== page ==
European car leasing companies are overcharging for electric vehicles (EVs) compared to their equivalent petrol models, harming the overall transition to EVs, according to a new study.
The new study published by Transport & Environment (T&E), Europe’s leading clean transport campaign group, analysed leasing deals for battery electric vehicles (BEVs) in the used car market.
The report found that, in Europe, leasing offers for BEVs are on average 57% more expensive than their equivalent petrol models.
For example, according to T&E’s reporting, an electric Peugeot 208 costs approximately €574 a month, whilst the petrol Peugeot 208 is offered at €371.
This discrepancy might seem natural, given demand for EVs and their inherent benefits, but the report also determined that BEVs and diesel and petrol vehicles all have similar resale values.
According to T&E, leasing companies have typically charged customers for the expected loss in value of a vehicle over the three- to four-year period of the lease, which means that higher prices match leasing company’s expectations that BEVs will lose more of their value.
This, however, is no longer the case, and T&E claims that the “higher leasing prices for battery electric cars are unjustified.”
In fact, in a T&E analysis of 2.7 million used car prices, it was found that BEVs do not depreciate more than other types of cars and, in Europe’s largest markets of Germany, France, and the UK, depreciate on par with diesel and petrol vehicles.
According to T&E’s study, BEVs actually keep more of their value over time, serving to highlight increased consumer confidence in newer models with improved technologies.
“Today customers are being overcharged by leasing companies if they want to switch to a battery electric car. Leasing firms are too conservative when setting their monthly prices,” said Stef Cornelis, director of electric fleets at T&E.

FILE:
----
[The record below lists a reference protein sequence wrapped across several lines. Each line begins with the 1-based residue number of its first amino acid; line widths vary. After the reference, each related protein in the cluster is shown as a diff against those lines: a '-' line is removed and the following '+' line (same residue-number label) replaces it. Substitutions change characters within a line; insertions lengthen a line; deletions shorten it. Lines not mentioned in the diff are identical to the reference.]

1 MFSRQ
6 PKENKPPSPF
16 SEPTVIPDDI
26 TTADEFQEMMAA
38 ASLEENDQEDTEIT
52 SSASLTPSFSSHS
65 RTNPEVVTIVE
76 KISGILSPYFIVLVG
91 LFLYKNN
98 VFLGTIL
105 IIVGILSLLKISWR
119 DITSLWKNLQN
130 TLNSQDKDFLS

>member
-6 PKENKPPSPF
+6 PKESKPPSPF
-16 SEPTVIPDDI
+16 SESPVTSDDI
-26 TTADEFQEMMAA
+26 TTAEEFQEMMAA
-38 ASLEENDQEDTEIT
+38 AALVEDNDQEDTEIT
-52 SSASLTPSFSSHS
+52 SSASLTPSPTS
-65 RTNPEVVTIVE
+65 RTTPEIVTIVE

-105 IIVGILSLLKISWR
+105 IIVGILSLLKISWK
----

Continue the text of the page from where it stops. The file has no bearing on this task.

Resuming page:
“Their rates reflect the state of play from 5 years ago. With this pricing strategy, their profits are obviously high, and consumers are overpaying to go electric. At the same time, they are harming the BEV transition.”
Focusing such analysis on leasing companies, especially in Europe, is important, considering that they boast a fleet of 12 million vehicles across the continent and, in 2022, accounted for 22% of new car registrations.
What’s more, many of these leasing companies – often owned by banks and car manufacturers – do not have targets to transition to fully electric BEVs by 2030. Rather, any such targets are weak and often include PHEVs.
“These giants of the auto world have gone unnoticed and are slipping through the cracks,” Cornelis concludes.
“Looking at their weak targets for battery electric vehicles, leasing companies are climate laggards and not green leaders. Unless they rapidly accelerate their electrification plans, we will struggle to supply a second-hand market that will make BEVs affordable to far more people and we further delay the decarbonisation of the transport sector.”
Joshua S. Hill is a Melbourne-based journalist who has been writing about climate change, clean technology, and electric vehicles for over 15 years. He has been reporting on electric vehicles and clean technologies for Renew Economy and The Driven since 2012. His preferred mode of transport is his feet.